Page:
A Close Vote at Cornell · 06 May 2004

Filed under: Press Coverage

By Joe Sabia--FrontPageMagazine.com, 05/07/04

After banning the press from videotaping its weekly meeting, the Cornell University Student Assembly (SA) rejected the Academic Bill of Rights. Citing the document's objectives as "redundant," "irrelevant," "insulting," and "objectionable," the SA determined that academic freedom was unimportant to the Ivy League campus.

The Resolution on Academic Freedom - based on David Horowitz's Academic Bill of Rights - was introduced by a bipartisan coalition of Cornell students, including the editor-in-chief of The Cornell Daily Sun. The resolution stated that the "SA affirms [the] principles of academic freedom and intellectual diversity" and went on to cite six principles:

(1) Students should be graded on the basis of their reasoned answers and appropriate knowledge of the disciplines they study.

(2) Curricula and reading lists in the humanities and social sciences should provide students with dissenting viewpoints where appropriate.

(3) Faculty should not use their courses for the political, ideological, religious, or anti-religious indoctrination.

(4) All faculty should be hired, fired, or promoted and granted tenure on the basis on their competence and appropriate knowledge in the field of their expertise.

(5) Selection of speakers [and] allocation of funds should not discriminate on the basis of his or her political or ideological affiliation.

(6) The obstruction of invited campus speakers, destruction of campus literature, or any other efforts to inhibit the civil exchange of ideas should not be tolerated.

Any reasonable person, whatever his political philosophy, should agree with the abovementioned tenets if he is committed to intellectual diversity. Unfortunately, Cornell leftists will do anything - including censorship - to hold on to their monopoly of power.

The debate on the Academic Bill of Rights got off to an auspicious start when SA representative Michelle Fernandes tried to eject Cornell American editor-in-chief Ryan Horn from the meeting. Horn, a well-known conservative journalist on campus, brought a digital camcorder to the event to record the debate. Fernandes raised an objection to Horn's presence saying, "Point of privilege. I want [him] to stop videotaping." Horn replied, "Respectfully, no." Nick Linder, president of the SA, then ordered, "As chair, I have to ask you to leave the meeting. It's my duty to uphold that. Turn that off or leave"

Horn expressed outrage and cited his First Amendment rights. He defiantly ignored Linder's decision, remained in his seat, and secretly videotaped the entire affair.

Following the camcorder fiasco, Cornell Democrats president Tim Lim - thinking he was speaking off the record - slammed the Academic Bill of Rights as "a publicity stunt [by] neoconservatives such as David Horowitz." Lim then went on to claim that promoting academic freedom was a part of a partisan conspiracy engineered by the College Republicans.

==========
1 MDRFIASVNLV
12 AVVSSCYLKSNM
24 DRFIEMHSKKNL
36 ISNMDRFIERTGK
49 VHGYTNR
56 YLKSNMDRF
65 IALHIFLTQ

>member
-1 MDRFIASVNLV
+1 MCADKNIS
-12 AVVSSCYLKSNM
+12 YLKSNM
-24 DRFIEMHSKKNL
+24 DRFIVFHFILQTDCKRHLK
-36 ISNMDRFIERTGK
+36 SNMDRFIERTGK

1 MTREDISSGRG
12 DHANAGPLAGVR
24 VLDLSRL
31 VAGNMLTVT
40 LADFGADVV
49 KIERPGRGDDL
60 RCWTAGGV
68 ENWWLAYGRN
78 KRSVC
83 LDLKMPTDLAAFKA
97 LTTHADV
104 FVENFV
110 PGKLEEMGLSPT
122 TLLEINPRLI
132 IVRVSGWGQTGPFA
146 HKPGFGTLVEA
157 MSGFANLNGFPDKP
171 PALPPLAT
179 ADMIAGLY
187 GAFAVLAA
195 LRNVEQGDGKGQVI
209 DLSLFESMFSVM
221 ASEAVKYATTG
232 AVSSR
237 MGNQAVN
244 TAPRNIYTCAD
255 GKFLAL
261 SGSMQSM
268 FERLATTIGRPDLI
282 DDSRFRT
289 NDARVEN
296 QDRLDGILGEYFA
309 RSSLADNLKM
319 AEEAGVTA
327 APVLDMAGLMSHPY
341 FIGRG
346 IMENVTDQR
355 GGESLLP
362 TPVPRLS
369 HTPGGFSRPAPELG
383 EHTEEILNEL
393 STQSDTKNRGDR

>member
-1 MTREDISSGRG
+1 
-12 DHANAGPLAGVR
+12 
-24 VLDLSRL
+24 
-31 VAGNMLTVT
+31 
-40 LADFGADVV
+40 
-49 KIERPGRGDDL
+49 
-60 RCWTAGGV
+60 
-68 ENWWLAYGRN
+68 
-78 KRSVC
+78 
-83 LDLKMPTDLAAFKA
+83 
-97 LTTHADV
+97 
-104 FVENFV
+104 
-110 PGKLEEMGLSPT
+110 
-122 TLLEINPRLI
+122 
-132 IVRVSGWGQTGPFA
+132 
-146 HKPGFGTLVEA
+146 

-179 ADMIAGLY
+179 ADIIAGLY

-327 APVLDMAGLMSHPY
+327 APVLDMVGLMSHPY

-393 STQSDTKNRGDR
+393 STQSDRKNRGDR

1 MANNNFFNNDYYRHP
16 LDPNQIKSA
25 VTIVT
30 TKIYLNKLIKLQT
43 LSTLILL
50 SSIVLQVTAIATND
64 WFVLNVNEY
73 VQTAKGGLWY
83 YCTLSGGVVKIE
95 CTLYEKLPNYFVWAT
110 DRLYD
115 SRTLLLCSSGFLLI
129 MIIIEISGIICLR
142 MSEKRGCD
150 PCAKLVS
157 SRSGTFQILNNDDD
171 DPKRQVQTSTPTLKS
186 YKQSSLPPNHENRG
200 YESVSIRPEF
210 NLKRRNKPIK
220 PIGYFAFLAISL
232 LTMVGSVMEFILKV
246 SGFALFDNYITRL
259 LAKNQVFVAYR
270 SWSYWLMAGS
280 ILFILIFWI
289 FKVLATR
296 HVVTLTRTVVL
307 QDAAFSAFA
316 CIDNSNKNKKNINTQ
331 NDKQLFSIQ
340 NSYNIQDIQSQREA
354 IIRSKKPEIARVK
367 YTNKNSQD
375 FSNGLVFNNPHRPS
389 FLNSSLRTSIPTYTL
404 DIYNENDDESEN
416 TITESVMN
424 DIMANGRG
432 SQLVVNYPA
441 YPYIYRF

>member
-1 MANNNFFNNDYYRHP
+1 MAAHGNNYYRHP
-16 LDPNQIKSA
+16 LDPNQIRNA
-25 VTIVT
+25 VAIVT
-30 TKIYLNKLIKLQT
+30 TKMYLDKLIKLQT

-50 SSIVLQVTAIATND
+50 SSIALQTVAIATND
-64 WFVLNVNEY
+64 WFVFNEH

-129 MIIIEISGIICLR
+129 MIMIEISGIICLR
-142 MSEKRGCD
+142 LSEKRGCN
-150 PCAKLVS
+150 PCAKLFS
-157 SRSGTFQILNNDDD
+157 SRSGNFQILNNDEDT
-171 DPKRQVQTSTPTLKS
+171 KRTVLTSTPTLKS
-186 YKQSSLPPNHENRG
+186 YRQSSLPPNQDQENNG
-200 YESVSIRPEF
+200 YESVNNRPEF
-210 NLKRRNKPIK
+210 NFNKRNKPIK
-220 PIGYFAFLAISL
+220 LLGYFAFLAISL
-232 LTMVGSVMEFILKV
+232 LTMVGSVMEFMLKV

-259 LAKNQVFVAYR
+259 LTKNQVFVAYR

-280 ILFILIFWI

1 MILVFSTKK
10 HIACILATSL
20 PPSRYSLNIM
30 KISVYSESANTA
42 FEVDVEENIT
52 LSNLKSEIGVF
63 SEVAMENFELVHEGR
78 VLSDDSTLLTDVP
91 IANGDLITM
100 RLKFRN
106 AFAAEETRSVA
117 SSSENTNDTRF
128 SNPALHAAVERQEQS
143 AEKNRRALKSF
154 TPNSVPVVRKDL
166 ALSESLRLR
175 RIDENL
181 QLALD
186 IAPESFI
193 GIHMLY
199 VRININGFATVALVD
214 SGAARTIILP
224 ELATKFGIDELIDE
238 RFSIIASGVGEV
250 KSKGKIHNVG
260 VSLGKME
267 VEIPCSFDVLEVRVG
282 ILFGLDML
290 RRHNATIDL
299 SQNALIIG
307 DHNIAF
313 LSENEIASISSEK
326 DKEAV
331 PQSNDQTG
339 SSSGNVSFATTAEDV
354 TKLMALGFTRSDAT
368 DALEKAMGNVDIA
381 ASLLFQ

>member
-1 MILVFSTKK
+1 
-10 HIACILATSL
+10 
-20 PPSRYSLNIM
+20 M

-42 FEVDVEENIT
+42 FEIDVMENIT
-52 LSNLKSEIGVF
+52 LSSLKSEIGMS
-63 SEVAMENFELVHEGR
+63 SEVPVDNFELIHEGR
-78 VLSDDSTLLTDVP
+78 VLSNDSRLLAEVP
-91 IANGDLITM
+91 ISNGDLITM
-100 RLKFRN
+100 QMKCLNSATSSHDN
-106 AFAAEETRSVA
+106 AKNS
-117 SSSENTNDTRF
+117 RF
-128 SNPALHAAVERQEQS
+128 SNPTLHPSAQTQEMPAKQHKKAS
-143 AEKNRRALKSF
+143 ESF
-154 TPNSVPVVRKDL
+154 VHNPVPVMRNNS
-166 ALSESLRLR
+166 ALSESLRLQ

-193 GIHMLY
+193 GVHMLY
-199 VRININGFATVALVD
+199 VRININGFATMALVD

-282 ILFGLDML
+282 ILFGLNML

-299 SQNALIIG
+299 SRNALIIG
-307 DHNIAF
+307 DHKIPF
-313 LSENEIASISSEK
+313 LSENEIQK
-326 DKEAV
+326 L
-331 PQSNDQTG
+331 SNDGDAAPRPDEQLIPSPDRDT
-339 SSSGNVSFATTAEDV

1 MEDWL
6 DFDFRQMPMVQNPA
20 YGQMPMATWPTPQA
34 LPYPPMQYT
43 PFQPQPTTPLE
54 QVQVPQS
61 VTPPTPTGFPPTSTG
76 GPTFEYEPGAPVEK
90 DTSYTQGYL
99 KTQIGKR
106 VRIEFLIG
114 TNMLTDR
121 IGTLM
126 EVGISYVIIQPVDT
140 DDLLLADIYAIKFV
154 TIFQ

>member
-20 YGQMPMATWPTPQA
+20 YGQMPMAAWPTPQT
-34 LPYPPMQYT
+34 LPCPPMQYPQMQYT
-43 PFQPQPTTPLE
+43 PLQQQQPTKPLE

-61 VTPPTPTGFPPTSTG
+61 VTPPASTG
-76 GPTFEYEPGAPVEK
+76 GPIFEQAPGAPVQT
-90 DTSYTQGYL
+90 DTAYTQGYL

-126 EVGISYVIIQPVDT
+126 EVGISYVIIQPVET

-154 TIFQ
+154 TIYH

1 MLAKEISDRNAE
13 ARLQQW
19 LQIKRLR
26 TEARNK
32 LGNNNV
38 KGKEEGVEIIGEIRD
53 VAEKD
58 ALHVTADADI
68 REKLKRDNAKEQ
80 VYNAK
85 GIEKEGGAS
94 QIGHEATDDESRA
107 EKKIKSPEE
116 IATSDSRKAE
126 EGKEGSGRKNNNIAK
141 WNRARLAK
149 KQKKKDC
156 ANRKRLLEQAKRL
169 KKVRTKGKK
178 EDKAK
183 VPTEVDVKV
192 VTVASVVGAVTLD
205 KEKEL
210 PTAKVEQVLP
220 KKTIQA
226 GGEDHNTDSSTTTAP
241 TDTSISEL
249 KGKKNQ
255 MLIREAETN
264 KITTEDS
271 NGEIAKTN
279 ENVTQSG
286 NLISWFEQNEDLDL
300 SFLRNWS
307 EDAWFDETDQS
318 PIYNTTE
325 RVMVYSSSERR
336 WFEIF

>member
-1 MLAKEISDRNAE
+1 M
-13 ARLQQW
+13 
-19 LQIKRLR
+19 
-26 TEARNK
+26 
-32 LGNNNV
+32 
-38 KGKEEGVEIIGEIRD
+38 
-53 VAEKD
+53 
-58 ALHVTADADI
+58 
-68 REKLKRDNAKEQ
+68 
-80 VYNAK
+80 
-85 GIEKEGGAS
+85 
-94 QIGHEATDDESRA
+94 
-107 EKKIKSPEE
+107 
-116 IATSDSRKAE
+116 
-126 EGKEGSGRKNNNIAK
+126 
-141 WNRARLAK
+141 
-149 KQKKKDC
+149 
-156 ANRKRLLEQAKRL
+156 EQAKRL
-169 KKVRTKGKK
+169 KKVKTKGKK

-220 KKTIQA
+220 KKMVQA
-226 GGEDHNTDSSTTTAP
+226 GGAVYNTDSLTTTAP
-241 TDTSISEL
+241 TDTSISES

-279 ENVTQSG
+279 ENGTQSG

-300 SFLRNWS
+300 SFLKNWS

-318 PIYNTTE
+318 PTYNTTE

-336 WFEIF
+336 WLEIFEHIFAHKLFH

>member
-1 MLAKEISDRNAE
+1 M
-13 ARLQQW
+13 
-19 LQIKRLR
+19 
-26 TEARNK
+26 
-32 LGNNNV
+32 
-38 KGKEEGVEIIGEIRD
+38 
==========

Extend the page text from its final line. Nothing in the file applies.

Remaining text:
The liberal Democrats controlled the entire tenor of the debate. Leftist Brennan Veys amended the resolution by removing two key phrases from the bill: (i) "students should be graded on the basis of their reasoned answers and appropriate knowledge of the subjects" and (ii) "all faculty should be hired, fired, and promoted, and granted tenure on the basis of their competence." He claimed that including these clauses in an Academic Bill of Rights was an "insult" to Cornell's faculty.

When Veys was confronted with certain facts - namely that 97 percent of Cornell's faculty are Leftists and that 21 of 23 government department professors are registered Democrats - he shook his head dismissively. Ross Blankenship, a co-sponsor of the bill, asked Veys, "How comfortable do you think a Cornell student is in writing an essay in support of President Bush?" At this question, the Democrats laughed hysterically, indicating that Blankenship was paranoid.

When the votes were tallied (8 in favor, 9 against), SA president Linder announced his final judgment, "The chair will cast a vote in, uh, the negative." He then smirked at the co-sponsors of the bill, waved them off, and said, "Have a nice day." And with that, the Academic Bill of Rights died at Cornell.

Cornell University has a shameful record on intellectual diversity. There is no tolerance for conservative ideas among the faculty, the administration, or the student government. At every turn, the instinct of radical leftists is to censor those views with which they disagree. They have succeeded, in large part, because their totalitarian judgments are enacted under the cover of darkness. That is precisely why the Student Assembly tried to ban video coverage of its Politburo-style meeting.

The debate (or lack thereof) over the Academic Bill of Rights at Cornell revealed precisely why this measure is so desperately needed here. And that is why Cornellians committed to intellectual diversity will continue to fight for it.